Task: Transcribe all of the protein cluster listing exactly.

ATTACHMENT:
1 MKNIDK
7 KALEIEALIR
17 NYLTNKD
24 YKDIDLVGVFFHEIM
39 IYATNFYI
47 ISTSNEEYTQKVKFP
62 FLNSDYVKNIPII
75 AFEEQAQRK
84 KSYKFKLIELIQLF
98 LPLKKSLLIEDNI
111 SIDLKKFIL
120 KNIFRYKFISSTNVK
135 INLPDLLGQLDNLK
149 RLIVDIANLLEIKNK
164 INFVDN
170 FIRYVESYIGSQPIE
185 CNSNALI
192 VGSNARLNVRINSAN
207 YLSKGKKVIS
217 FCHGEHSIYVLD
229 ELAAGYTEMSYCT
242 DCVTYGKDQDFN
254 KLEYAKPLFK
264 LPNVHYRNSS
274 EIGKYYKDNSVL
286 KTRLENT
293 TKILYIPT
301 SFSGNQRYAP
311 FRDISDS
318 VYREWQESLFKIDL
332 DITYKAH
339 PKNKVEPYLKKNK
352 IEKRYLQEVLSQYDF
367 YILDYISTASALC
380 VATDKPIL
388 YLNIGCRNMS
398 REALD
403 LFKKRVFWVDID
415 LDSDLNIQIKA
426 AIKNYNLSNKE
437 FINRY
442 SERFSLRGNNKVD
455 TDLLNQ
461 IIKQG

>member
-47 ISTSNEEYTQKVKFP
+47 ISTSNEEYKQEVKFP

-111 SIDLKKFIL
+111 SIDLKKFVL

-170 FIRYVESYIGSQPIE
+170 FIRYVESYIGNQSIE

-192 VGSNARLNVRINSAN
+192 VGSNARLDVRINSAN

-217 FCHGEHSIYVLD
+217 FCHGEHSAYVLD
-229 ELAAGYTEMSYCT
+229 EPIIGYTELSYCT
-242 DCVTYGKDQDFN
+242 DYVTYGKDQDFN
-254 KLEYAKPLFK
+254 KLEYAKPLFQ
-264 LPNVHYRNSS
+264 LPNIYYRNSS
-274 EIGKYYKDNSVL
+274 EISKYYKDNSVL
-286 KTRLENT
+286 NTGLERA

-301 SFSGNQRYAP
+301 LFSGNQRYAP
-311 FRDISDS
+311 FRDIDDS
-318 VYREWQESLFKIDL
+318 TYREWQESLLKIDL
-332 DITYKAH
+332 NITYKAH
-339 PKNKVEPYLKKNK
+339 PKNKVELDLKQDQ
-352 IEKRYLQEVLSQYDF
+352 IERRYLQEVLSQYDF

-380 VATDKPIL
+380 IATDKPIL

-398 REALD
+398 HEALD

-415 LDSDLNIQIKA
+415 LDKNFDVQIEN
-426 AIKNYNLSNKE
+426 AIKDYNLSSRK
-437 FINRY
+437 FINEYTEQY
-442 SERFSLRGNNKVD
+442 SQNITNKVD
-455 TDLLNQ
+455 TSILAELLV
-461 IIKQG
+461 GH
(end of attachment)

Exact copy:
1 MKNIDK
7 KALEIEALIR
17 NYLTNKD
24 YKDIDLVGVFFHEIM
39 IYATNFYI
47 ISTSNEEYTQKVKFP
62 FLNSDYVKNIPII
75 AFEEQAQRK
84 KSYKFKLIELIQLF
98 LPLKKSLLIEDNI
111 SIDLKKFIL
120 KNIFRYKFISSTNVK
135 INLPDLLGQLDNLK
149 RLIVDIANLLEIKNK
164 INFVDN
170 FIRYVESYIGSQPIE
185 CNSNALI
192 VGSNARLNVRINSAN
207 YLSKGKKVIS
217 FCHGEHSIYVLD
229 ELAAGYTEMSYCT
242 DCVTYGKDQDFN
254 KLEYAKPLFK
264 LPNVHYRNSS
274 EIGKYYKDNSVL
286 KTRLENT
293 TKILYIPT
301 SFSGNQRYAP
311 FRDISDS
318 VYREWQESLFKIDL
332 DITYKAH
339 PKNKVEPYLKKNK
352 IEKRYLQEVLSQYDF
367 YILDYISTASALC
380 VATDKPIL
388 YLNIGCRNMS
398 REALD
403 LFKKRVFWVDID
415 LDSDLNIQIKA
426 AIKNYNLSNKE
437 FINRY
442 SERFSLRGNNKVD
455 TDLLNQ
461 IIKQG

>member
-47 ISTSNEEYTQKVKFP
+47 ISTSNEEYKQEVKFP

-111 SIDLKKFIL
+111 SIDLKKFVL

-170 FIRYVESYIGSQPIE
+170 FIRYVESYIGNQSIE

-192 VGSNARLNVRINSAN
+192 VGSNARLDVRINSAN

-217 FCHGEHSIYVLD
+217 FCHGEHSAYVLD
-229 ELAAGYTEMSYCT
+229 EPIIGYTELSYCT
-242 DCVTYGKDQDFN
+242 DYVTYGKDQDFN
-254 KLEYAKPLFK
+254 KLEYAKPLFQ
-264 LPNVHYRNSS
+264 LPNIYYRNSS
-274 EIGKYYKDNSVL
+274 EISKYYKDNSVL
-286 KTRLENT
+286 NTGLERA

-301 SFSGNQRYAP
+301 LFSGNQRYAP
-311 FRDISDS
+311 FRDIDDS
-318 VYREWQESLFKIDL
+318 TYREWQESLLKIDL
-332 DITYKAH
+332 NITYKAH
-339 PKNKVEPYLKKNK
+339 PKNKVELDLKQDQ
-352 IEKRYLQEVLSQYDF
+352 IERRYLQEVLSQYDF

-380 VATDKPIL
+380 IATDKPIL

-398 REALD
+398 HEALD

-415 LDSDLNIQIKA
+415 LDKNFDVQIEN
-426 AIKNYNLSNKE
+426 AIKDYNLSSRK
-437 FINRY
+437 FINEYTEQY
-442 SERFSLRGNNKVD
+442 SQNITNKVD
-455 TDLLNQ
+455 TSILAELLV
-461 IIKQG
+461 GH